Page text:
CPU time = 7735 ms, elapsed time = 7755 ms.
(For readability, I removed the printed messages for readahead, lob, etc– those were all 0.)
Here’s the story the execution plan told me as I stepped through it:
- First, SQL Server pulled the commit_ts (it’s a timestamp!) and xdes_id (transactional identifier) columns for every commit that occurred since our revision number from sys.syscomittable. It used a function, an index scan, and a merge join to do this. It found 4,001,000 rows with these columns.
- SQL Server then looked for the corresponding TransactionID values in the sys.change_tracking_574625090 table. Unfortunately it did an index seek 4,001,000 times to do this. It found 4,000,000 values matching the commit_ts and xdex_ids. (The other 1K were changes made for a different tracked table.)
- The 4 million rows were pushed into a hash operation to find the unique TransactionIDs for all those revisions. It was a single row. (It had just been changed 4 million times.)
- The TransactionID key was then used to look up the related columns in a single, efficient, clustered index seek. Hey, that part was fast!
The whole process took 7.5 seconds. Of this, 99% of the work was just identifying what had changed.
This may seem like an extreme example, but it’s really not. If you’re using Change Tracking on very frequently modified table or you’re not cleaning up very often (or at all), your overhead may in fact be far greater. I’ve seen undersized hash joins and tempdb spills in queries like this where revisions have piled up.
Change tracking, statistics, and parameter sniffing
Sometimes Change Tracking can be smart enough to give you a better execution plan based on the revision number you pass in. Whether or not it can do this well depends on two things:
- The freshness of statistics on your tables, including the internal change tracking tables
- Whether or not your revision number might be having a problem with parameter sniffing
If you have highly variable runtimes on reads from your Change Tracking tables, either of these might be be part of the problem.
Blocking, Cleanup, and Snapshot Isolation
Let’s talk about two problem scenarios that can happen with Change Tracking. They’re both related to that pesky background cleanup thread that you need to run so that your tables don’t bloat terribly, but which you can’t schedule.
Problem 1: blocking. When the cleanup thread runs, things get slow and you see locking and blocking. Investigation shows that it’s on the Change Tracking tables.
Problem 2: inconsistent results. A client comes in and says, “Hi, I need everything that changed after revision 99!” It checks the minimum revision and it’s below 99, so it begins a transaction and starts pulling down data from multiple tables. While it’s happening, new data is coming into some tables. And also, cleanup starts before it ends, and cleans up through revision 105 on some tables. Oh, we’ve got problems — we will have pulled down MORE revisions for some tables than others. And we will also have missed some revisions for some tables. We’re out of sync.
Because of these two problems, Microsoft strongly recommends that you use transactions and Snapshot isolation when reading and synchronizing data. It will protect you from those inconsistencies, which makes coding simpler, but of course there are tradeoffs. Learn more about implementing Snapshot isolation here.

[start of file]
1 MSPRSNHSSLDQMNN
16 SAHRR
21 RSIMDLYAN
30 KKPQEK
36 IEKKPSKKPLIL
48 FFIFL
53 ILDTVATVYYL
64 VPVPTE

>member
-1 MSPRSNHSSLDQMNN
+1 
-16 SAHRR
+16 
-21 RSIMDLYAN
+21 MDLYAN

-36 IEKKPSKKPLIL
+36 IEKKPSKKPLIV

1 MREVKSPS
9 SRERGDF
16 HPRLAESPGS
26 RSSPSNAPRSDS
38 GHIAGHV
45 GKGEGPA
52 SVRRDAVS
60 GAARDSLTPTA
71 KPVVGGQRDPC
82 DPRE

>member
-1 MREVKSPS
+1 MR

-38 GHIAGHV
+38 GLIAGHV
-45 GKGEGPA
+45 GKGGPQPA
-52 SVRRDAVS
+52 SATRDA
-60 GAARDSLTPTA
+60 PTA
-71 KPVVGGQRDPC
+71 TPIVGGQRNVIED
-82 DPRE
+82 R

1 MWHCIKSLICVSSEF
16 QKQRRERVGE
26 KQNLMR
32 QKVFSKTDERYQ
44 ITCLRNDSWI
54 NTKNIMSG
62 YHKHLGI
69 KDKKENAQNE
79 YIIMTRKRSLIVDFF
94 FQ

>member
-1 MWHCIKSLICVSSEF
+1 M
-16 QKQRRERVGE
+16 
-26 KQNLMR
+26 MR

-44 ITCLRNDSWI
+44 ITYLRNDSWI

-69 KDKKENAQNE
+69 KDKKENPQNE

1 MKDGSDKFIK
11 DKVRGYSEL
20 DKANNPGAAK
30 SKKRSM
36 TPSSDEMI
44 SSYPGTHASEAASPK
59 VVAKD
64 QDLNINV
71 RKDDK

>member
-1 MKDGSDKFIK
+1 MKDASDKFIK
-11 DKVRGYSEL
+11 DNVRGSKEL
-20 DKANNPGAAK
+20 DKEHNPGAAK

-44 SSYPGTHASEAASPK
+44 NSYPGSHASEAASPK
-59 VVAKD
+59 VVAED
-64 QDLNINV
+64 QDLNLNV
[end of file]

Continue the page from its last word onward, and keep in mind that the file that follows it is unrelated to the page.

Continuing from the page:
Backups, Checkpoints, and Change Tracking
There’s a bug where duplicate rows in change tracking tables can cause checkpoints and backups to fail. Get information on the fix in KB 2682488.
Takeaways: Performance Tuning Change Tracking
Here’s the steps we’ve covered that will help you make Change Tracking go faster:
- Make sure you’re only tracking changes on tables that needed it. Extra tables in change tracking will bloat internal tables, and this can impact query performance.
- Make sure that your code properly checks CHANGE_TRACKING_MIN_VALID_VERSION so that you can run cleanup (or you’ll get troublesome bloat in internal tables).
- Validate that your cleanup jobs can keep up (and monitor it).
- Review and test using the undocumented procedure SYS.SP_FLUSH_COMMIT_TABLE_ON_DEMAND for cleanup if needed, but be sure to get approval since… well, it’s undocumented.
- Use query execution plans and STATISTICS IO and STATISTICS TIME to measure how much of your query runtime is being spent on Change Tracking tables.
- Look out for out-of-date statistics on Change Tracking internal tables, and parameter sniffing on procedures using Change Tracking.
- Use SNAPSHOT isolation to ensure you get consistent sets of data, even with cleanup running and new data coming in. It will also help you avoid pesky blocking situations.
Should you use Change Tracking?
As you may have guessed from this post, Change Tracking isn’t something that just configures itself and works perfectly for every application. But do you know of any other built-in data replication features which are like that?
Synchronizing data is hard. Change Tracking offers you some built in features that may save you time from writing custom code, but it’s not a great fit for databases with a very high rate of transaction commits to the tracked tables. For these databases there are major downsides when it comes to cleaning up those internal tables. You should also consider that the changes written to all the internal tables are also fully logged, which adds further overhead if you have a high level of writes. So you’ve got to choose wisely.
Could writing entirely custom code do better than Change Tracking? That’s up to you!